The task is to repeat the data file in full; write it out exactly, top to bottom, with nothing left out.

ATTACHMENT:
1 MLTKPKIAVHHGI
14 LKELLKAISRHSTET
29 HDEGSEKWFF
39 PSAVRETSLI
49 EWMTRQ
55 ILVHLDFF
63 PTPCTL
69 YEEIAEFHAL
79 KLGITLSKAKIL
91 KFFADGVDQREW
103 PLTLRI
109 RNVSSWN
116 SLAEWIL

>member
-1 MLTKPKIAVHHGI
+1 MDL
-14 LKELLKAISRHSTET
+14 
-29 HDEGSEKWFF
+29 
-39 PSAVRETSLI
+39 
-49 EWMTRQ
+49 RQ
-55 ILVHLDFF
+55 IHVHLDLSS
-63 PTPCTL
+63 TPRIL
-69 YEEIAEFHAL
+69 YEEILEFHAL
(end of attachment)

1 MLTKPKIAVHHGI
14 LKELLKAISRHSTET
29 HDEGSEKWFF
39 PSAVRETSLI
49 EWMTRQ
55 ILVHLDFF
63 PTPCTL
69 YEEIAEFHAL
79 KLGITLSKAKIL
91 KFFADGVDQREW
103 PLTLRI
109 RNVSSWN
116 SLAEWIL

>member
-1 MLTKPKIAVHHGI
+1 MDL
-14 LKELLKAISRHSTET
+14 
-29 HDEGSEKWFF
+29 
-39 PSAVRETSLI
+39 
-49 EWMTRQ
+49 RQ
-55 ILVHLDFF
+55 IHVHLDLSS
-63 PTPCTL
+63 TPRIL
-69 YEEIAEFHAL
+69 YEEILEFHAL